Pittsburgh Penguins GM Jim Rutherford is always in the trade market as a buyer pushing for Stanley Cups — and with a roster led by Sidney Crosby and Evgeni Malkin, why not? Rutherford chased after acquiring a third line centre all last season and finally got one in Derick Brassard three days before the trade deadline.
Given Brassard’s career history, the expectation was that Pittsburgh was getting a 40-to-50-point player (or more) who could potentially line up next to Phil Kessel and really spread out scoring across three lines. Brassard’s production down the stretch was good (eight points in 14 games), but his historically strong playoff performances vanished. Brassard managed a single goal and three assists in 12 post-season games.
Those struggles continued this season and Brassard was finally traded to Florida last week after starting with 15 points in 40 games. The Penguins got back a couple of younger forwards with more organizational control in Nick Bjugstad and Jared McCann.
Brassard has no ill-will at all towards the Penguins organization and had nothing but good things to say about his teammates, coaches and everyone else. But it became apparent he wasn’t excelling in the role Pittsburgh acquired him for, and he talked to the Pittsburgh Post-Gazette about why the production just wasn’t there.
“The last five years I had the reputation of playing well in the playoffs,” Brassard told the paper. “But my responsibilities in Ottawa and New York were playing in the top-six and playing 18-20 minutes a night. I’m someone who likes to play with emotion. I think the last five years I proved that. In Pittsburgh, I had a hard time getting involved in games and being myself.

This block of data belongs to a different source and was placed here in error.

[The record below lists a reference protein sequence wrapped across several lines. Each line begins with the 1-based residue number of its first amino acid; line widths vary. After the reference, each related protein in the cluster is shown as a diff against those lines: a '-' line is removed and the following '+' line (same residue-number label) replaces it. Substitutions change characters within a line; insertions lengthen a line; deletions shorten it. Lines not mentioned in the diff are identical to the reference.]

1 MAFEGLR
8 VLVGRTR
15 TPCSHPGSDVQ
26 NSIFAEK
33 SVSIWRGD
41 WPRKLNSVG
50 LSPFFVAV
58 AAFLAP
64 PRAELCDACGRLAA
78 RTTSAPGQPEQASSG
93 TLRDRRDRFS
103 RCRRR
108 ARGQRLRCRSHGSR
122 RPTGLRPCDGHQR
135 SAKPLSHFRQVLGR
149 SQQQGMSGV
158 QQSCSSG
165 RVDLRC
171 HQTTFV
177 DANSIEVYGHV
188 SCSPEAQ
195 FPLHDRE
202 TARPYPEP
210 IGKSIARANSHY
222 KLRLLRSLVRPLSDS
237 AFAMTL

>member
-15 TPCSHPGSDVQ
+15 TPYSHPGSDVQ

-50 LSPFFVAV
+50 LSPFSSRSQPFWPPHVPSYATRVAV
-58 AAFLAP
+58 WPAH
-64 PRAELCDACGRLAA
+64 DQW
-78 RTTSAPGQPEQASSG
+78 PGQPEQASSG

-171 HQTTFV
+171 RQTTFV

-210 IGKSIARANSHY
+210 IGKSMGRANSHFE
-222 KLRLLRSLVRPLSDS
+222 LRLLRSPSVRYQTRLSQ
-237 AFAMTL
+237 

“Their expectation was for me to be a 50- or 60-point guy. What third-line centre has 50-60 points? You’re limited somewhere — ice time or whatever.
“I think we both kind of agreed it wasn’t a good fit.”
To be fair, Rutherford echoed Brassard’s sentiment the day the deal was made, saying that it was a hard transition for the player to make in accepting and trying to thrive with decreased ice time.
This is where someone like 22-year-old McCann would be a better fit. He doesn’t have the career offensive numbers Brassard does, but there is still upside to be tapped in a player who was chosen 24th overall in 2014. He’s also used to playing bottom-six minutes because that was his role in Florida. He was also a penalty-killer for the Panthers, something the Penguins needed after dealing away both Carl Hagelin and Riley Sheahan this season, two players who were given significant PK minutes.
Bjugstad can also play centre, and would be able to fill a third-line role, but given he was more often played on the wing in Florida, that’s likely where he’ll end up in Pittsburgh, too.
“I have a ton of respect for everyone there,” Brassard said of his time with the Penguins. “I wish it would’ve worked out. But I think it was a really good experience for me to see Sid, Geno, Tanger … all their best players, the way they operate every day.
“Also the way the staff prepares; it’s a first-class organization. They pay attention to details so much. I’m not surprised they’ve won so many times.”
Brassard has played 15:32 and 16:36 in his first two games with Florida, which is up from his season average of 14:56 per game with the Penguins. He’s back in the top-six, but has been moved to the right wing next to Vincent Trocheck because Florida also has two solid top-six centres. The expectation is Brassard will be moved again before the deadline, but it’s clear the best fit for him is to end up somewhere as a second-line centre.
“A lot of times they’re going to say it’s between your ears as a hockey player or any athlete,” Brassard told the Post-Gazette. “The pressure that I had was coming in from a trade, and that expectation was real high.”